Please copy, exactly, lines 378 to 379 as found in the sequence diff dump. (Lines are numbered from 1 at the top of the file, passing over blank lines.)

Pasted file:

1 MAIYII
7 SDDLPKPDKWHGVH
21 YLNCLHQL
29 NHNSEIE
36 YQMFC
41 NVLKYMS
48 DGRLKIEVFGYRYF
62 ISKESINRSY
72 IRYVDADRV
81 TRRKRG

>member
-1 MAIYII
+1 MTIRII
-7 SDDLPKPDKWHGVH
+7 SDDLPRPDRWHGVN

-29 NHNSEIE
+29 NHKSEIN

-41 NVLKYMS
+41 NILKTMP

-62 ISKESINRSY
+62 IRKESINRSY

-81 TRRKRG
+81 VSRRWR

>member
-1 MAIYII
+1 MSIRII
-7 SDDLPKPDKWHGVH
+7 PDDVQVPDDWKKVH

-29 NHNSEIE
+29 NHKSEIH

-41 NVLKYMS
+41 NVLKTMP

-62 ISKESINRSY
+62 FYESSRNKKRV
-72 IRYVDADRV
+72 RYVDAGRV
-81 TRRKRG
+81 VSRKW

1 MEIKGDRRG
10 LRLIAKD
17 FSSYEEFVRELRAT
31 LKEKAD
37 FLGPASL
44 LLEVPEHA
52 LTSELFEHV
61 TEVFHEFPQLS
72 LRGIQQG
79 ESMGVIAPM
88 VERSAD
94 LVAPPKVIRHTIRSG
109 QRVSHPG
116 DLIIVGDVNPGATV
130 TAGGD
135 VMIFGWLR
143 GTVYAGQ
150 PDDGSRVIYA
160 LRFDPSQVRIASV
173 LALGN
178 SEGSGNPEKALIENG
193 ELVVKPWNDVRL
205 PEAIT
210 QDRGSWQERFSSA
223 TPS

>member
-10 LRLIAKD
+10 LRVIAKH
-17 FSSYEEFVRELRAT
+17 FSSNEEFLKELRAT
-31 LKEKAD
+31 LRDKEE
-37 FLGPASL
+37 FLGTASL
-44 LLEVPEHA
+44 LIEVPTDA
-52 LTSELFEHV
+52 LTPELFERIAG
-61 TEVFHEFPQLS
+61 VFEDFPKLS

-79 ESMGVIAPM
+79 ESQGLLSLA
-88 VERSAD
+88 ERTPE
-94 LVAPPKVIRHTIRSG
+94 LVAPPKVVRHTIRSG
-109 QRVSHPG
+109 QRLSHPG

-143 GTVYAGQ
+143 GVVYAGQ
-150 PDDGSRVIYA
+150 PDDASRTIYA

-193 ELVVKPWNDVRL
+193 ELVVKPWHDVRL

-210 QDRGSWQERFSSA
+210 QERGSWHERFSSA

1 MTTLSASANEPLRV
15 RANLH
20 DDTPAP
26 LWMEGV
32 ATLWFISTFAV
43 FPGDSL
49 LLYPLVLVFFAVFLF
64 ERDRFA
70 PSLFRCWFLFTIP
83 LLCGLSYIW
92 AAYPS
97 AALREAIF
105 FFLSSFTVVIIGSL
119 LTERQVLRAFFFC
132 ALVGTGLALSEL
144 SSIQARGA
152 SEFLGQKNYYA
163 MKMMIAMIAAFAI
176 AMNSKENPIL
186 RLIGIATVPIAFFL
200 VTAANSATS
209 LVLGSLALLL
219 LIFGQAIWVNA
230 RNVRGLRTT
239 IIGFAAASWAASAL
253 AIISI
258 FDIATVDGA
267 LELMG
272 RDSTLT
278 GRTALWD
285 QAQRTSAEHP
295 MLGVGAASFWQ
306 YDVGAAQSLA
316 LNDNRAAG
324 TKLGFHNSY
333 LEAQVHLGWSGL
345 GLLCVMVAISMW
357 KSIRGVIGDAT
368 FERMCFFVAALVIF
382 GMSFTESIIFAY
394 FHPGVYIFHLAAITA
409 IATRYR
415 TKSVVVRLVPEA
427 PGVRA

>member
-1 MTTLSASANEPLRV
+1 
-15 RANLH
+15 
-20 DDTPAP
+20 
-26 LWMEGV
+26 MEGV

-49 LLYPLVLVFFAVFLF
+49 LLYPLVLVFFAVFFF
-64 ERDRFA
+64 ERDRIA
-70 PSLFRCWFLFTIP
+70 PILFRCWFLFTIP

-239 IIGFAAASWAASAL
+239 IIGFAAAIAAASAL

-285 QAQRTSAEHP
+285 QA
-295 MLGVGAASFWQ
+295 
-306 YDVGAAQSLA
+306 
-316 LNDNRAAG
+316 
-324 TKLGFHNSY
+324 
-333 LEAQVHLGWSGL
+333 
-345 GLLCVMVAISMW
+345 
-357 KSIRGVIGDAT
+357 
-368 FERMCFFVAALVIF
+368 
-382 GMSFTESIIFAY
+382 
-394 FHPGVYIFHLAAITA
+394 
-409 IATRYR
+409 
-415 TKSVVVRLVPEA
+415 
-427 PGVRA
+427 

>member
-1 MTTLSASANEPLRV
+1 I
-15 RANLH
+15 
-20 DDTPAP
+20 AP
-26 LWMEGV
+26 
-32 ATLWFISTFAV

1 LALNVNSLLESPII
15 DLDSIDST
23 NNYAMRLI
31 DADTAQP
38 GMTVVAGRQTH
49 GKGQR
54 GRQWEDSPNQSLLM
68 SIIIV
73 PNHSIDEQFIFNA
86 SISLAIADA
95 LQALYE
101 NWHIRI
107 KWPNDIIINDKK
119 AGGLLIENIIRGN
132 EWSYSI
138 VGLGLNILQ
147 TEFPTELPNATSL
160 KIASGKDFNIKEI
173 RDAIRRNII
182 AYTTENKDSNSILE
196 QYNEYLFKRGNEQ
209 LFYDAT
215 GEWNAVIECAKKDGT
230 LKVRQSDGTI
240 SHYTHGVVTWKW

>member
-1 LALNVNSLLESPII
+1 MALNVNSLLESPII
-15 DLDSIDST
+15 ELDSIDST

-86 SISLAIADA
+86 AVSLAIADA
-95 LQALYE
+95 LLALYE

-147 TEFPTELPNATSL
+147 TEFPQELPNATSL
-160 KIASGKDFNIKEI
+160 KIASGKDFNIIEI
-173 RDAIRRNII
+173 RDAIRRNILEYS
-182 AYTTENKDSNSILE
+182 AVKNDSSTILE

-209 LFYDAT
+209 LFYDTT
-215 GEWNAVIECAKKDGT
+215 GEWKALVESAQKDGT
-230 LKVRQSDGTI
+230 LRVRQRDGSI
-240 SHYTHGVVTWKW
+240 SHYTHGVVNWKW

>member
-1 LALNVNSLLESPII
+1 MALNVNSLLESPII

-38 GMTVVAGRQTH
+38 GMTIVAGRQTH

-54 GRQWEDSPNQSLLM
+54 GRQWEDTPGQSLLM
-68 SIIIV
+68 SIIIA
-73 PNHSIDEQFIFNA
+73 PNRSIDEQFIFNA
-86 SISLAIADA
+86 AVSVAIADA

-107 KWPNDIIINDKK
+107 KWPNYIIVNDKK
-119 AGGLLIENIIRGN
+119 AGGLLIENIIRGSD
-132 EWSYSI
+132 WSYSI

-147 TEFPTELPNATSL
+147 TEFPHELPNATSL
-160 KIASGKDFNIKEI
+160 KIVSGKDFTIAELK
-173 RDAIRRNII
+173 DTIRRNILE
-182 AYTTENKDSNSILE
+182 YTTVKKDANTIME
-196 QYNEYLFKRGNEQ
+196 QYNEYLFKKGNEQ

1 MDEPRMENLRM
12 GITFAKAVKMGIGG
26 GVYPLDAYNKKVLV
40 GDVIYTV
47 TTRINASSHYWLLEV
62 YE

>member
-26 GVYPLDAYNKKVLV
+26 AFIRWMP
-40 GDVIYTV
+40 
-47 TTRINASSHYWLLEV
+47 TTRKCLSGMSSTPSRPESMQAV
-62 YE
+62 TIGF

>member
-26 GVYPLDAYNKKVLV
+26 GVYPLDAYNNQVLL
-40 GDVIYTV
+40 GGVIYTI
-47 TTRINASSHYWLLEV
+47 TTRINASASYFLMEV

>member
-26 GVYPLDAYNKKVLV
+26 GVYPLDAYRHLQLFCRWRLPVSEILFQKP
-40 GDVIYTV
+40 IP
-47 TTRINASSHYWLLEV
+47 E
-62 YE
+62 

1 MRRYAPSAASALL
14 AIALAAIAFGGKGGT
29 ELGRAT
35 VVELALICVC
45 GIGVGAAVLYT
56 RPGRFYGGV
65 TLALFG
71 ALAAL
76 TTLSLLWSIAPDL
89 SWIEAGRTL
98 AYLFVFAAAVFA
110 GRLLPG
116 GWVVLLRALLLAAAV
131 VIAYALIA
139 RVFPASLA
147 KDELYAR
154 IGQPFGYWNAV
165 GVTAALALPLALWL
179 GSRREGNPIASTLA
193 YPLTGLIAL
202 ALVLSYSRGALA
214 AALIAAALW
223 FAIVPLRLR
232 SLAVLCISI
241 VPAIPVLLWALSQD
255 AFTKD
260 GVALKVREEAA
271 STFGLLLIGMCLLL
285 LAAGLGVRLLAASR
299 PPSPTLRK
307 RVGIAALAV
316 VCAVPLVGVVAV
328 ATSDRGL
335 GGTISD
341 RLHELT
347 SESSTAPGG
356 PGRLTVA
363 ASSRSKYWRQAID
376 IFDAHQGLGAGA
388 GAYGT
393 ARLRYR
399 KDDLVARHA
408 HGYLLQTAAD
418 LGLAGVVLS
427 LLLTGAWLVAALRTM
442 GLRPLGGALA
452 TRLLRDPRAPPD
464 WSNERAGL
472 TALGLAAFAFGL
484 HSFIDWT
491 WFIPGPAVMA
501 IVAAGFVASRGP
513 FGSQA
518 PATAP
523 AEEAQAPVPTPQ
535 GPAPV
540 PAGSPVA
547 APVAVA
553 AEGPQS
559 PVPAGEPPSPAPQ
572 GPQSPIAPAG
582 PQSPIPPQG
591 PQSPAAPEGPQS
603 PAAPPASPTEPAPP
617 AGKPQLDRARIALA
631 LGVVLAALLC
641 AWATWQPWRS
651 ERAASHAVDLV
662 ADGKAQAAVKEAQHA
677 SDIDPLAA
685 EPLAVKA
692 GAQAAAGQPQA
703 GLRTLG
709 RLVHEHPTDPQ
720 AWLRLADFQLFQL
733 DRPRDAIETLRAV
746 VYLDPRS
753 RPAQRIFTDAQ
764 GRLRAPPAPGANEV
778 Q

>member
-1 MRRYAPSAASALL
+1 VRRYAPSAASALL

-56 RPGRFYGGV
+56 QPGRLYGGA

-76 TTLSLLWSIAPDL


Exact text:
720 AWLRLADFQLFQL
733 DRPRDAIETLRAV